February 10, 2016
By David Lee
AUSTIN, Texas (CN) – A former Texas prosecutor was correctly disbarred for his role in the wrongful death sentence of a black man who was exonerated after spending 18 years in prison, 12 of them on death row, the Texas Supreme Court Board of Disciplinary Appeals ruled Monday.
In a 12-0 ruling that is not appealable, the board affirmed the disbarment of former Burleson County District Attorney Charles Sebesta.
The State Bar of Texas revoked Sebesta’s law license in June 2015 after concluding he engaged in prosecutorial misconduct by withholding evidence as lead prosecutor in the murder conviction of Anthony Graves.
The board of appeals’ Monday ruling called Sebesta’s conduct “egregious” and said that “quasi-estoppel is not available to parties with unclean hands.”
Sebesta is accused of failing to disclose to Graves’ attorneys a confession by Robert Carter that he had murdered six people in 1992 alone.
Carter had implicated Graves but no physical evidence linked Graves to the murders.
Graves was released in 2010 and filed a disciplinary complaint against Sebesta four years later.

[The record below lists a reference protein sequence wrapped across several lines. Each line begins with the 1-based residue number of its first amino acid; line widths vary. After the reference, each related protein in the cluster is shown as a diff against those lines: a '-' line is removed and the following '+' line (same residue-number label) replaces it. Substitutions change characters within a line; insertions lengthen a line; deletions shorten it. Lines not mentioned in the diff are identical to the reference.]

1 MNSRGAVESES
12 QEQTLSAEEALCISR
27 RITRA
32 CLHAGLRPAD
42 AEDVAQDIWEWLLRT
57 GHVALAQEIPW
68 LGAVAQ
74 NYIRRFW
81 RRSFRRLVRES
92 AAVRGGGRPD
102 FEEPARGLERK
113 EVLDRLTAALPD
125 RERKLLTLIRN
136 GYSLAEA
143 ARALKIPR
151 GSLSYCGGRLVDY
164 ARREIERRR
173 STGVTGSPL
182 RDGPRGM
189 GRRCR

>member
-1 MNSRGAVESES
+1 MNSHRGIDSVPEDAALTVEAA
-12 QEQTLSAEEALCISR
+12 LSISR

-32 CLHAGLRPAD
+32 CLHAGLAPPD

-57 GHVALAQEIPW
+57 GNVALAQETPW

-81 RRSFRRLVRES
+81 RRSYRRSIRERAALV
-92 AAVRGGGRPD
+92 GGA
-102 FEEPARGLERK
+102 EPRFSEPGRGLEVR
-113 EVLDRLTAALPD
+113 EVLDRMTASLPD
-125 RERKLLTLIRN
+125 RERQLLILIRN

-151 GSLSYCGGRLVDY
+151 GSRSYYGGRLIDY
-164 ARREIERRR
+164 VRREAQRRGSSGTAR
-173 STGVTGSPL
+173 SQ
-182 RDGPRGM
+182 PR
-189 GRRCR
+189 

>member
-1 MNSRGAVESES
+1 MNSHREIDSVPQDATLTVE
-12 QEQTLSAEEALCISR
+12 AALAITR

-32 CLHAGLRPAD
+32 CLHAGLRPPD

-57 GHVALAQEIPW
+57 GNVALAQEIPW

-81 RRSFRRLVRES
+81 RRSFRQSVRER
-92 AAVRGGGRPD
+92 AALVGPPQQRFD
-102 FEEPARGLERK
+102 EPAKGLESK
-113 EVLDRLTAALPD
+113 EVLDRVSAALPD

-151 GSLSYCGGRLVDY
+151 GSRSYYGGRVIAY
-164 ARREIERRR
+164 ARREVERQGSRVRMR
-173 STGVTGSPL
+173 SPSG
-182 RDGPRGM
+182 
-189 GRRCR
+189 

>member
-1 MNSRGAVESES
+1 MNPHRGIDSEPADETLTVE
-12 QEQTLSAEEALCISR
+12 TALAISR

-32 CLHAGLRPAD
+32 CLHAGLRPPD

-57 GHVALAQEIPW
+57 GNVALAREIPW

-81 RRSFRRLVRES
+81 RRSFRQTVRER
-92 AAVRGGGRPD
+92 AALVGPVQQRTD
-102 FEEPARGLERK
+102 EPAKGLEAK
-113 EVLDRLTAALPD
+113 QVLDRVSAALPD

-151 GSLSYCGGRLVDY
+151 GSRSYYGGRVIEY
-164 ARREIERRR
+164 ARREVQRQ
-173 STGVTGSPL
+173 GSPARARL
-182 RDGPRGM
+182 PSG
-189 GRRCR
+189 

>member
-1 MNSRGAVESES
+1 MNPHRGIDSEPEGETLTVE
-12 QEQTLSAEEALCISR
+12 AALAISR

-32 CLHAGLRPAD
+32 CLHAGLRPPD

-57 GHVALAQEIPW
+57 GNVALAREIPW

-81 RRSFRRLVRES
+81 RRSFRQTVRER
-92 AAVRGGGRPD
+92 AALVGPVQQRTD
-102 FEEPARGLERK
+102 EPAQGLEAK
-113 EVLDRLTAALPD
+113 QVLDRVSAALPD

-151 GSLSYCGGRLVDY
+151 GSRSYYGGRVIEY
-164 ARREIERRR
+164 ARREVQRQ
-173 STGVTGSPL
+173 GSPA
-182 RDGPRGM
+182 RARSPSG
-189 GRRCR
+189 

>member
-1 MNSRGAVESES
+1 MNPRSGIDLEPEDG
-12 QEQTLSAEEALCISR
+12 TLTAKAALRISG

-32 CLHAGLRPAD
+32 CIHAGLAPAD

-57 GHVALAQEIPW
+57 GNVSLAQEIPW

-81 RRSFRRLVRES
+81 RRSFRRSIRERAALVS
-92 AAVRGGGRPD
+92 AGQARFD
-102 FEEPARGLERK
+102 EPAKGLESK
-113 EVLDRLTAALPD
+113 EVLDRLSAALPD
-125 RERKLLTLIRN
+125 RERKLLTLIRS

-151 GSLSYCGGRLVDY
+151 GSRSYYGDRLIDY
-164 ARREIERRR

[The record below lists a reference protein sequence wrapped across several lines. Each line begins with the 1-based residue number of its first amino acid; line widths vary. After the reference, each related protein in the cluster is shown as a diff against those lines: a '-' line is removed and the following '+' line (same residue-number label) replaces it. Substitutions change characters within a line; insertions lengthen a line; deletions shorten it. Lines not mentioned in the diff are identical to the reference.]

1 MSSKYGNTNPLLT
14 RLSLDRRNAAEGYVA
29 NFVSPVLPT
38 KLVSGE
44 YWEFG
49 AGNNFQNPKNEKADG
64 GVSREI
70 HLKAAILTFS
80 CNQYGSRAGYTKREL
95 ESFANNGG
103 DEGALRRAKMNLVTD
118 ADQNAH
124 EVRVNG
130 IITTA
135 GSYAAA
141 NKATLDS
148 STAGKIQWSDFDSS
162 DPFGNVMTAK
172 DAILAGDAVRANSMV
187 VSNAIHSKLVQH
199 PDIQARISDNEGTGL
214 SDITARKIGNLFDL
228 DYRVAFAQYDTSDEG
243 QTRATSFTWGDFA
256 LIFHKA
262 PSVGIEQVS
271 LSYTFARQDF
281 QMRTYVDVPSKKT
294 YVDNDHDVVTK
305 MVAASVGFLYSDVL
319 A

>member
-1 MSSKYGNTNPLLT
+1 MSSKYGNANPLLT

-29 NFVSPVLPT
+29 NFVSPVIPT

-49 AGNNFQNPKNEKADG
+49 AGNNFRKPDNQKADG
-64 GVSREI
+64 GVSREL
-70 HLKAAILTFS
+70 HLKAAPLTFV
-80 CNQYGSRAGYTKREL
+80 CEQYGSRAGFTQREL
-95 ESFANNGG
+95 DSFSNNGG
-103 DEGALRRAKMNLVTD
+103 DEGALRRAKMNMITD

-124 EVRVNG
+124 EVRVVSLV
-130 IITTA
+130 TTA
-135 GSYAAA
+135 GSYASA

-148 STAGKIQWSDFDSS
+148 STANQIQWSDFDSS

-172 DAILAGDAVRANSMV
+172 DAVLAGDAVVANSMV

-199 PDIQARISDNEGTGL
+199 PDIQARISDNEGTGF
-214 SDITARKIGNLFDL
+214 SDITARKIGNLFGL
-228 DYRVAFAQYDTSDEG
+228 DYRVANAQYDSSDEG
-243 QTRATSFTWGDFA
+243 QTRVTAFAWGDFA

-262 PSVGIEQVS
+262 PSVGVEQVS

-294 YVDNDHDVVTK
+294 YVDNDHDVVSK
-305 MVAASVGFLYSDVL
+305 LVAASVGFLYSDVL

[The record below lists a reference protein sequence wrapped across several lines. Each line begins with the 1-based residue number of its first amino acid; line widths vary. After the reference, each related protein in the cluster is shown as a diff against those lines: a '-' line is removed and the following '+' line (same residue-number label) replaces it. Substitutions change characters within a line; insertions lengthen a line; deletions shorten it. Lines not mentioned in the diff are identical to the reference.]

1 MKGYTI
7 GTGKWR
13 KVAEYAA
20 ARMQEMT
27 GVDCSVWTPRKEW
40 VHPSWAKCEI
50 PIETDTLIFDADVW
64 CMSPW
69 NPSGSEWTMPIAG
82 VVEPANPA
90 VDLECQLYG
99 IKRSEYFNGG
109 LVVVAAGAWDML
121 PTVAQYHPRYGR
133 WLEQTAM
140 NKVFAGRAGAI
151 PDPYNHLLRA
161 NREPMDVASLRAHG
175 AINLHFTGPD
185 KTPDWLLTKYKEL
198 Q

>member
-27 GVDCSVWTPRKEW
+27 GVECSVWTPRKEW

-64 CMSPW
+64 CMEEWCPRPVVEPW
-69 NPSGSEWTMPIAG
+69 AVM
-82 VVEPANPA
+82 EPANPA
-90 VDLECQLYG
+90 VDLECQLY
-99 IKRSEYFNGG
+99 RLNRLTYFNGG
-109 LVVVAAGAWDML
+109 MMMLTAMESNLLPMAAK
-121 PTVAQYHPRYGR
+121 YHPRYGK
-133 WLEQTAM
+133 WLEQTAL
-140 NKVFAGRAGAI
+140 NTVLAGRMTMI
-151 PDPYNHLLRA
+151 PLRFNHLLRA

Sebesta argued in January that the State Bar decided in 2007 not to disbar him and that it cannot change its mind in pursuing Graves’ complaint. He cited changes to disciplinary rules in 2004 that result in disciplinary findings now having a res judicataeffect – that they cannot be adjudicated again.
The appeals board disagreed, saying the summary disposition panel that dismissed the accusations against Sebesta in 2007 has fewer investigatory tools than grievance committees before 2004, that did not have res judicata effect.
“The Summary Disposition Panel has no subpoena power to compel production of documents or to compel testimony; and it hears no witnesses,” the Opinion and Judgment on Appeal states. “The pre-2004 grievance committees had subpoena power to gather documents and to require testimony; and they had the opportunity to hear and cross-examine witnesses under oath. The Summary Disposition Panel has fewer tools than the pre-2004 grievance committees to attempt any adjudication of merits, and the Summary Disposition Panel is not charged with any adjudicatory function.”
The 2004 changes did not “transform the role of the screening entity into an adjudicatory body” with res judicata effect, the board said.
The board also concluded it is “not unconscionable” for a screening entity to reach one conclusion in 2007 and another in 2014. The latter included a 2010 affidavit from a special prosecutor stating his belief that there was no credible evidence of Graves’ involvement in the murders.
Sebesta said Monday that he is still believes Graves was correctly convicted.
“My opinion is that we presented the evidence we had and felt like it was sufficient,” Sebesta told Reuters.
Graves called it a “good day for justice.”
“The bar stepped in to say that’s not the way our criminal justice system should work,” he told The Dallas Morning News.
From Courthouse News.